Sunday, August 30, 2009

28 Aug – Mindon, NV

The return back to Stockton was to be completed within a day and going via hwy 88 and thus avoiding the monotony of I80. Well we got as far as Reno when VSP's F650 blew its radiator fluid all over the place. Turns out that it was the fan at fault. It was fixed at the local BMW dealer so we made it to Mindon for the day. We booked into a huge hotel/Casino and had dinner in the dining room. With jeans and T shirts we were a little under dressed but the staff forgave us when we purchased an excellent Rodney Strong Merlot from the Sonoma Valley.

Next Day. Back to Stockton by mid day. Lovely ride while it was cool but it soon warmed up to around 90 degrees as we left the mountains for the flat. Rest of the day devoted to route planning for the next week.

Thursday, August 27, 2009

27 Aug – Winnemucca, NV

The HOG people have a rally centred on this town called “run-amucker in Winnemucca” so it's not just me that finds the name amusing. What's not amusing is the ride here. It was OK from Stockton to Colfax going over the mountain but then it flattened out and got baking hot. I am told that from here to Salt Lake City is even more inhospitable. Sure glad I don't have to ride this road to often. Actually the Californians do have to ride this route or one as equally onerous (to and from Barstow) to get out of the state. Anyway, heat and all we made it to Winnemucca and met up with “littledoc” who will ride with us back to Stockton tomorrow. In the meantime we had a delightful dinner at a Basque restaurant. On the menu were crumbed sweetbreads, tongue, lamb shanks and other delights. What really surprised me was the number of people tucking into the stuff. Here's me thinking that the Yanks only eat hamburgers. I still think New Zealand bread and butter pudding is better – just a little too much nutmeg for my taste. Whilst on food I must mention breakfast. VSP took me into what looked like a fruit and vege market from the 1930's. It was and it also had a dining room that was historically mostly frequented by the traders but in particular the Japanese “before they were accepted into society”. Prior to WWII and up to as late as the 1950's a lot of the Japanese-Americans were produce farmers and gardeners. The menu reflects this history to the extent that with your breakfast eggs you have a choice of hash browns or fried rice.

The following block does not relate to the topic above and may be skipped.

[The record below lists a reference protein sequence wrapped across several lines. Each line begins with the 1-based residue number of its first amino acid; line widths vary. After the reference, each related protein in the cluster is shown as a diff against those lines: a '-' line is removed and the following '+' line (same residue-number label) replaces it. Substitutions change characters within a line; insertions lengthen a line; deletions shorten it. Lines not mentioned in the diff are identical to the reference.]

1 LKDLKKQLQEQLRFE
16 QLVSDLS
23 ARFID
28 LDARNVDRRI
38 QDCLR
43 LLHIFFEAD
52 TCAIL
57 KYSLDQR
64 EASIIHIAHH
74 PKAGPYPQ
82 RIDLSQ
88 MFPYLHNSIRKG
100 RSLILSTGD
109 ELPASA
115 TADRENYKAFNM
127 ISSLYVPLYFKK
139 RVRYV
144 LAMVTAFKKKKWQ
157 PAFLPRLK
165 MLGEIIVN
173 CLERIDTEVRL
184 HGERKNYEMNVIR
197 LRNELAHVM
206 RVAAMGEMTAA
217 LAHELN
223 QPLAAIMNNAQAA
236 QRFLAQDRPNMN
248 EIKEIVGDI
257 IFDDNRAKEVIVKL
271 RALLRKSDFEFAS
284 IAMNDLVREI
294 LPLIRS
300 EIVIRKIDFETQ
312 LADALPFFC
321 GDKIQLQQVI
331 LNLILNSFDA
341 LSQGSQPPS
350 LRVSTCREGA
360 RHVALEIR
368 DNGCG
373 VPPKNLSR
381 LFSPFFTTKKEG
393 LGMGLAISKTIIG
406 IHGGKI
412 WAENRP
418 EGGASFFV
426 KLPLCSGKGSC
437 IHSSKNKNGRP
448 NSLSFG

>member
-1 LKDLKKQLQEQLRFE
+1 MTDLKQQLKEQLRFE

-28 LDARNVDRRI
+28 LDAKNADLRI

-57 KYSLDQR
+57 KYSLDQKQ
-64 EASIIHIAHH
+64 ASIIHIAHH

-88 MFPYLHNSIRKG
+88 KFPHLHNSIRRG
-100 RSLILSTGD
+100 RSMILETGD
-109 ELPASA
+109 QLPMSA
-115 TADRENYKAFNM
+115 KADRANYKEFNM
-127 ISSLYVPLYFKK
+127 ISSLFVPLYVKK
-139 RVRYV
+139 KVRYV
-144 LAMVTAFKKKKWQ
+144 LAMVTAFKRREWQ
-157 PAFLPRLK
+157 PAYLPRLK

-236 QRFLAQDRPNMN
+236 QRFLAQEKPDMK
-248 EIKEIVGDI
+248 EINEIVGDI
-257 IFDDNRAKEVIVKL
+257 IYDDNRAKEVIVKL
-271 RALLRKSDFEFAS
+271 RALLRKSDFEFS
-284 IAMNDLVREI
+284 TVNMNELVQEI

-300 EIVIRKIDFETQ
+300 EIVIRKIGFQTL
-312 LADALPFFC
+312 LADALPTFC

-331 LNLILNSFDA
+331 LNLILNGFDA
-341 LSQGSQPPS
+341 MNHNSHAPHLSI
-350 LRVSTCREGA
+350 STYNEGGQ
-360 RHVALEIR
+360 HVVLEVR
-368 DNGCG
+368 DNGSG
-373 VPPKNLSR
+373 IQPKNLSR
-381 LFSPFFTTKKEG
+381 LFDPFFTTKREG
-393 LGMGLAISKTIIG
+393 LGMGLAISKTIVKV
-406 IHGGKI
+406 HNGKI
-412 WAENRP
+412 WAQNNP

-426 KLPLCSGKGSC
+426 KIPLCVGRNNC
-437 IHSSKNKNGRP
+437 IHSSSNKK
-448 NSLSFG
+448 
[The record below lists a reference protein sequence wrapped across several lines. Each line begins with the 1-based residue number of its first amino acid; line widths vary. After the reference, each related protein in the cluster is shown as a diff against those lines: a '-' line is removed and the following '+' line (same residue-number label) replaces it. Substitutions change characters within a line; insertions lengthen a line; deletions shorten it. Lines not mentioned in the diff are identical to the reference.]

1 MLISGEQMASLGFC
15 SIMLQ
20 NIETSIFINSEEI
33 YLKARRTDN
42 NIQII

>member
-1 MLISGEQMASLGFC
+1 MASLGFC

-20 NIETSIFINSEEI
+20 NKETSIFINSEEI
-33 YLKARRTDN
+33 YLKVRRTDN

It's sad to think that the only useful comments about the day is the food we had but there it is. Photo 853

26 Aug – Stockton, CA

The road out of Bishop steadily climbs to around 5,000 feet and the cooler temperatures are a welcome relief after yesterdays baking hot effort. With the altitude comes greater moisture so the parched ground at the lower altitudes gives way to fields of grass and the sage brush now has a smell of sage to it, At around Mono Lake I turn left onto US120 which takes me into Yosemite Nation Park. A fee of $10 gets me entry and I am rewarded with all the visual delights the park brings. Tioga Pass at around 10,000 feet is the highest pass in the park and today is not so cold you cannot ride over it with just a T shirt. The park is mostly high altitude forest with the usual meadows of grass, mirror perfect lakes and rocky streams. Walking tracks abound and judging by the number of cars parked near by, the tracks are very popular. The pass is closed in the winter. The ride down the other side takes some time and with the reducing altitude comes the return of the baking heat. The trip into Stockton is no fun. Tonight I am the guest of VSP.

Tuesday, August 25, 2009

25 Aug – Bishop, CA